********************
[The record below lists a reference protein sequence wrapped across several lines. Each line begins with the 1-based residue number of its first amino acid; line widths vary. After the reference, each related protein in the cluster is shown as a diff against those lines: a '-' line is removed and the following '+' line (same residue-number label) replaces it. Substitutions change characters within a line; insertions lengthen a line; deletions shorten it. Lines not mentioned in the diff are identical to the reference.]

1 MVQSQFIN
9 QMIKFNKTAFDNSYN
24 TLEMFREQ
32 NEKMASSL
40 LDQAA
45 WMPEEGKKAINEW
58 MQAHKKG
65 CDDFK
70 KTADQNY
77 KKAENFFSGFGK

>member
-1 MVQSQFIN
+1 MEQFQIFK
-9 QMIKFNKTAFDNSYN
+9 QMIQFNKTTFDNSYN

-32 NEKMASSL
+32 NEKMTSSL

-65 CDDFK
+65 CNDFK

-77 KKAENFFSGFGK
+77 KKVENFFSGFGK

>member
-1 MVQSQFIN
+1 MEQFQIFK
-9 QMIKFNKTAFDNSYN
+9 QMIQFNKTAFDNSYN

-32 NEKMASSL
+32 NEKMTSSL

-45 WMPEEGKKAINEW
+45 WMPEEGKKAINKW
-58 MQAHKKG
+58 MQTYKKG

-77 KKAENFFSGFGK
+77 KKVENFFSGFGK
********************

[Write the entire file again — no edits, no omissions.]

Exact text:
[The record below lists a reference protein sequence wrapped across several lines. Each line begins with the 1-based residue number of its first amino acid; line widths vary. After the reference, each related protein in the cluster is shown as a diff against those lines: a '-' line is removed and the following '+' line (same residue-number label) replaces it. Substitutions change characters within a line; insertions lengthen a line; deletions shorten it. Lines not mentioned in the diff are identical to the reference.]

1 MVQSQFIN
9 QMIKFNKTAFDNSYN
24 TLEMFREQ
32 NEKMASSL
40 LDQAA
45 WMPEEGKKAINEW
58 MQAHKKG
65 CDDFK
70 KTADQNY
77 KKAENFFSGFGK

>member
-1 MVQSQFIN
+1 MEQFQIFK
-9 QMIKFNKTAFDNSYN
+9 QMIQFNKTTFDNSYN

-32 NEKMASSL
+32 NEKMTSSL

-65 CDDFK
+65 CNDFK

-77 KKAENFFSGFGK
+77 KKVENFFSGFGK

>member
-1 MVQSQFIN
+1 MEQFQIFK
-9 QMIKFNKTAFDNSYN
+9 QMIQFNKTAFDNSYN

-32 NEKMASSL
+32 NEKMTSSL

-45 WMPEEGKKAINEW
+45 WMPEEGKKAINKW
-58 MQAHKKG
+58 MQTYKKG

-77 KKAENFFSGFGK
+77 KKVENFFSGFGK